This is a poem that was introduced to me in High School and has to be one of my favorite poems. It is simple, practical, and deep all at once. Read it with a glass of wine.

Advice to My Son by J. Peter Meinke
(b.1932)

The trick is, to live your days
as if each one may be your last
(for they go fast, and young men lose their lives
in strange and unimaginable ways)
but at the same time, plan long range
(for they go slow; if you survive
the shattered windshield and the bursting shell
you will arrive
at our approximation here below
of heaven or hell).

To be specific, between the peony and the rose
plant squash and spinach, turnips and tomatoes;
beauty is nectar
and nectar, in a desert, saves–
but the stomach craves stronger sustaenance
than the honied vine.
Therefore, marry a pretty girl
after seeing her mother;
Show your soul to one man,
work with another;
and always serve bread with your wine.
But son, always serve wine.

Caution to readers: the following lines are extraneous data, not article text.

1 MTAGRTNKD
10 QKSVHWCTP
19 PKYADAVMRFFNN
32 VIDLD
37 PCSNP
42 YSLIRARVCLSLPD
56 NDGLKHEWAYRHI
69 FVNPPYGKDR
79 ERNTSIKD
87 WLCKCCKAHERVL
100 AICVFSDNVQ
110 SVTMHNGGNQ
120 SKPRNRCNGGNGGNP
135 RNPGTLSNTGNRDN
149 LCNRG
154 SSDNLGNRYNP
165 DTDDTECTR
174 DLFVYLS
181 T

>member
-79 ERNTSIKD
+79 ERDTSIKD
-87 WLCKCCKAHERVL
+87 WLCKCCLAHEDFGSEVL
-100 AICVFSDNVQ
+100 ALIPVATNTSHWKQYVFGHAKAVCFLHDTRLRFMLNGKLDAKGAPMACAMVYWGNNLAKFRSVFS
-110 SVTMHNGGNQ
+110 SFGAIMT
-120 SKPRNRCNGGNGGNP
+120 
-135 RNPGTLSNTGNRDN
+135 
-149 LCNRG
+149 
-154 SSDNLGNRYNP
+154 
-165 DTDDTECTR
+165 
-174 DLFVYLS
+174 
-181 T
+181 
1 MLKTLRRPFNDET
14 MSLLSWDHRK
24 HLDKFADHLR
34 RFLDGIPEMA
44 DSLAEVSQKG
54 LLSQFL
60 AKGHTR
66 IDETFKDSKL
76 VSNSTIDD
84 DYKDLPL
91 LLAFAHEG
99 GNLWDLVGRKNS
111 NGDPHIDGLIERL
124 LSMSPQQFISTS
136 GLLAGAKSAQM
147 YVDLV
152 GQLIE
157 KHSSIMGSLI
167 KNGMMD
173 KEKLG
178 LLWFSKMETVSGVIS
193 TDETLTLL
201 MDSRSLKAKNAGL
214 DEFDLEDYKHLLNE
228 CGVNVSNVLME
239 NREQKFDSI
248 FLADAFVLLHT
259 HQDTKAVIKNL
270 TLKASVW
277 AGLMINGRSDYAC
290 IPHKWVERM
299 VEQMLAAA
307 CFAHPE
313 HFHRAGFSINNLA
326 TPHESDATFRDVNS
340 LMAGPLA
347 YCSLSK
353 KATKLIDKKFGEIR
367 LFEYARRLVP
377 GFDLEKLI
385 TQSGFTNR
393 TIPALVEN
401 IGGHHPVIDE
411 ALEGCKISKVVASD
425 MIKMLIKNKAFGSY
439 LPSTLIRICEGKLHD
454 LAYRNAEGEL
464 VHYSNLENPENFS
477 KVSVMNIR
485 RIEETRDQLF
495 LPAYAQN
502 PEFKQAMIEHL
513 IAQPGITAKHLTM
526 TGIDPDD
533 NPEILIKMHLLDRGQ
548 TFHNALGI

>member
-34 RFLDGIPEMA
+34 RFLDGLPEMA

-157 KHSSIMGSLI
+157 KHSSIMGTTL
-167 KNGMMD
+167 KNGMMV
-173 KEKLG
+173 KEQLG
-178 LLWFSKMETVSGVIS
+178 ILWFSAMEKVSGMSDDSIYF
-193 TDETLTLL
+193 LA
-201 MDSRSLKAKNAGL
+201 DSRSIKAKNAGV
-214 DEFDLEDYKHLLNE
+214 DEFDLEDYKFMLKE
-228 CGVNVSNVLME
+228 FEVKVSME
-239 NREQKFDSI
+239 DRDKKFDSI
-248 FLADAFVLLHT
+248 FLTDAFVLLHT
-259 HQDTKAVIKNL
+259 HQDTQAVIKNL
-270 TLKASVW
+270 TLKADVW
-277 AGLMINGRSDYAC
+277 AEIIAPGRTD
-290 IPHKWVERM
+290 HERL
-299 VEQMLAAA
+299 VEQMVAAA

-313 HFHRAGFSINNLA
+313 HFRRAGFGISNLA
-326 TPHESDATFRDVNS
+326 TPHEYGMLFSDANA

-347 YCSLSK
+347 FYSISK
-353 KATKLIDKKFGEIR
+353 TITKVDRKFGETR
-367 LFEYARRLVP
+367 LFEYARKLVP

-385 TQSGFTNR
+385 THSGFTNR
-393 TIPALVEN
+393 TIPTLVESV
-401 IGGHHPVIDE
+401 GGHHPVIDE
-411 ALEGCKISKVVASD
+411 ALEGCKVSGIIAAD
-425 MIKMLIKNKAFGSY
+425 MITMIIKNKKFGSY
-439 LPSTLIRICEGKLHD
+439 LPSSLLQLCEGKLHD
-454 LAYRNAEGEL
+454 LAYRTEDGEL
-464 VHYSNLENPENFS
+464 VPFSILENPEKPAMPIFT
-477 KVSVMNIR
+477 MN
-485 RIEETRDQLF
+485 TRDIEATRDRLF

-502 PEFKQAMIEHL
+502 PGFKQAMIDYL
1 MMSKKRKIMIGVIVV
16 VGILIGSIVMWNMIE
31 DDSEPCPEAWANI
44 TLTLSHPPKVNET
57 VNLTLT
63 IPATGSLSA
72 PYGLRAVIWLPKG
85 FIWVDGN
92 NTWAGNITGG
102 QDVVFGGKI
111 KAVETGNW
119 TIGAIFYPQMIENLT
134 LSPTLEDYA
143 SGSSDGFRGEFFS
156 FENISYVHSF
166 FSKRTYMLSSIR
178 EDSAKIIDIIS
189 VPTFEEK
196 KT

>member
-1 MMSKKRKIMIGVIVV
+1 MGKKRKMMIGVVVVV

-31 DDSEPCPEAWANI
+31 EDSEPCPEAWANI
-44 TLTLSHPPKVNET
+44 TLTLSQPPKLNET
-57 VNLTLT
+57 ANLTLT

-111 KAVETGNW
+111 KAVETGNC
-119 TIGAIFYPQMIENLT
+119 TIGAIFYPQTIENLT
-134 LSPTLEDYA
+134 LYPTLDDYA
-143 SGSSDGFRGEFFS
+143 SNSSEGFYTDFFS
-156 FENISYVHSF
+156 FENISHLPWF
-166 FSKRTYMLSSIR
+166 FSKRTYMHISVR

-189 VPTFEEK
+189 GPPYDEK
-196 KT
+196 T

Advertisements

So I just finished reading the Norman Maclean story “A River Runs Through It,” and I gotta say it was pretty awe inspiring. Maclean uses fly fishing to help the reader understand his and her place in the world and how that world is something greater, bigger and impossible to control. This is typified by the lead character’s brother Paul. Paul is an amazing fly fisherman and an out-of-control gambler, and despite the beauty he brings into the world, his life is destroyed by his poor gambling habits which get him killed. The narrator and the narrator’s father try to save Paul but to no avail since, as they say, the people that need the most help are the ones that it is impossible to help. Anyway, it just goes to show us the control we think we have on the world and how it is actually not so. Instead we must embrace that beauty we see, if not for a moment to try and be one with that moment because it is fleeting and will not last forever.